• Bargaining – Traditionally the bargaining stage for people facing this level of social & economic change can involve attempting to bargain with whoever they can. We have heard about a group of business people banding together to ensure that Parliament change the legislation to make triggering article 50 possible (mechanism that starts leaving the EU).  This can  buy “reflection” time as a strong bargaining chip. Perhaps that there are many of us that feel we can bargain or seek to negotiate a compromise? For example “how can the leave and remain voters work together to unify the country?” when facing this magnitude of break-up of the political and social order of the country. Bargaining rarely provides a sustainable solution, especially if it’s a matter of life or death. Perhaps this is the weakest line of defense to protect us from the painful reality of the vote of the referendum.
  • Depression –  Sometimes referred to as preparatory grieving, the dress rehearsal or the practice run for the aftermath of leaving the EU. Needless to say, this means different things to different people. This stage maybe best described as a form of acceptance with some emotional attachment. It is perfectly natural to feel sadness, regret, fear, uncertainty, etc at what may be ahead of the country we thought we knew and could rely on. This stage may show that the person has at least begun to accept the reality of the situation. Sadness and regret of the fact we will no longer be a part of the European Union predominate a sense of depression in the case. We worry about the costs to us, our jobs, our families and our communities. We worry that, in our grief, we have spent less time with others that depend on us. This phase may be eased by simple clarification and reassurance. We may need a bit of helpful cooperation and a few kind words or more to the point a clear vision, strategy and plan for how we are going to move forward as a unified country.
  • Acceptance – Lastly, this stage can vary according to the people involved and the person’s situation. Although broadly it is an indication that there is some emotional detachment and objectivity. We will hope to enter this stage and must pass through their own individual stages of dealing with the grief at the events. Coping with this collective sense of loss is ultimately a deeply personal and singular experience. However, in this case it may well be beholden to our politicians & leaders to help the country focus upon helping the remain voters see the future as being different and in a positive light. The continual political infighting, uncertainty and sense of inertia will only will prolong the natural process of healing.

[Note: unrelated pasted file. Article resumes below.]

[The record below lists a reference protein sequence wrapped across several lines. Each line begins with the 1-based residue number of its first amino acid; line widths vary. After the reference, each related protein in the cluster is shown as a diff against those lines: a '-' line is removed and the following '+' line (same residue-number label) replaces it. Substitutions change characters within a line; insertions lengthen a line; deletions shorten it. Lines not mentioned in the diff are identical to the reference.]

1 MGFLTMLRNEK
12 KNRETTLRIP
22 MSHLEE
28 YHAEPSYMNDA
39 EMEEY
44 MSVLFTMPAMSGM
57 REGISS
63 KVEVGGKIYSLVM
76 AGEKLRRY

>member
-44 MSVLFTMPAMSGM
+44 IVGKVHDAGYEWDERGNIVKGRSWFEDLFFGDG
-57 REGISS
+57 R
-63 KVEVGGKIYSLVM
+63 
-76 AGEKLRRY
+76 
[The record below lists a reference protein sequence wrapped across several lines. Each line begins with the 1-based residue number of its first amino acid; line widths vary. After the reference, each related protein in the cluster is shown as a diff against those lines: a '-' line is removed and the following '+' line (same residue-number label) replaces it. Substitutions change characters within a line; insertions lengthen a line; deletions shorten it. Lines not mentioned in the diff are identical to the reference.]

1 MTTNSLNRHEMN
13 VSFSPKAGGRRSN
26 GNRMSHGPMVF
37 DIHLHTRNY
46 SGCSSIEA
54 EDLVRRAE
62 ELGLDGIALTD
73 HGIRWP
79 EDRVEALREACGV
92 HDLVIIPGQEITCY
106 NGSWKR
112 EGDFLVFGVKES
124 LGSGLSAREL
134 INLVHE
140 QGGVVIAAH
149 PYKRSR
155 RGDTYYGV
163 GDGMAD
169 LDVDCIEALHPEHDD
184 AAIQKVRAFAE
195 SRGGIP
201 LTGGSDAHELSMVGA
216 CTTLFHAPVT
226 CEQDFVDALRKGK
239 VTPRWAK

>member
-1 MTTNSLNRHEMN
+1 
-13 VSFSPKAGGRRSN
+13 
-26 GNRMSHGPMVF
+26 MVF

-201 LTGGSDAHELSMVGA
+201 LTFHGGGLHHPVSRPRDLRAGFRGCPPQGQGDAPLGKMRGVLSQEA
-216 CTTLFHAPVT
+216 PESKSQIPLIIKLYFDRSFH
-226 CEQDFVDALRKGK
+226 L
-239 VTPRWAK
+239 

I hope that this simple but effective model helps put those difficult emotions that the 48% may well be feeling presently. Of course many will not feel like this at all and have shrugged the whole matter off and moved on. However, the collective conversations had over the recent past suggest that many are experiencing one or at least some of those debilitating stages of grief and bereavement.

Lastly………

Whilst writing this post last week there has been some acknowledgment by Boris Johnson (of all people) that the country seems to be in a state of “contagious mourning”for the referendum results. Perhaps then the people of this country need to feel that there is hope to be able to move through these five stages successfully. Without a vision and a plan we may well be stuck in a place that is bad for people, business, communities and the economy as a whole.

It is this acknowledgement that the 48% may be feeling a collective sense of grief for a country and culture the once knew, that may help us move forward in due course. However, the current malaise and political vacuum will only exacerbate the anger, fear and frustration of the sense of bereavement experienced by many. So for all those people who voted remain, give yourself some slack and acknowledge the stages you may be going through as a natural progression. Its part of a process of moving forward and making it a landscape and country we will all feel collectively proud of once more.

David Dean is a principle work and coaching psychologist focussing on creating clarity & the vision for careers, business and professional development. Helping to make your career a nicer place to be. Check out Bright Sparks Coaching for more information and contact details.

References

E. Kübler-Ross, D, Kessler (2014) “On Grief and Grieving: Finding the Meaning of Grief Through the Five Stages of Loss” Simon & Schuster UK